Renewables were the fastest growing energy source worldwide last year but barely grew in Europe because the weather was less windy and sunny, BP says.
Continued installation of wind turbines and solar panels helped to drive a 12 per cent increase in global renewable energy consumption, excluding hydro-electric power, last year.
China was responsible for about 40 per cent of the global growth in renewables, which account for about 4 per cent of global energy consumption.
Year-on-year growth in renewable energy in the EU was “almost zero”, however, because renewables were generating electricity less often than in 2015.
Spencer Dale, BP’s chief economist, said: “It’s quite an amazing thing. The reason why it was almost zero last year was that load factors of wind and solar in 2015 had been unusually high, so the wind was blowing a lot and the sun was shining a lot in 2015.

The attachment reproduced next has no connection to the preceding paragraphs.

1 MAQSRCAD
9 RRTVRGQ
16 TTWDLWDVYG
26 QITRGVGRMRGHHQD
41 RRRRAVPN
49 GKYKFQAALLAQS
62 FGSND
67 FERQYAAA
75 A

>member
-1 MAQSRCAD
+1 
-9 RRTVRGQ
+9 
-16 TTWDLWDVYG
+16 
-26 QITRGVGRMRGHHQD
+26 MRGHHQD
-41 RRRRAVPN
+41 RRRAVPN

“It went back to normal levels last year and by going back to normal levels you got no growth.”
BP said that wind farm capacity in the EU grew by just over 8 per cent in 2016, yet wind power output actually fell by 0.7 per cent.
That compares with 2015, where a 9 per cent growth in wind farm capacity combined with unusually high wind speeds resulted in a 20 per cent jump in output.
Mr Dale added: “To me it brought out this point about how the variability of weather can have big impacts on the growth of renewables.”
In Denmark, which has installed particularly large numbers of wind turbines, “the decline of wind power alone represented a loss of almost 5 per cent of its total power generation”.
BP said that wind power accounted for the “lion’s share” of the increase in renewable power worldwide but that solar power was “catching up fast”.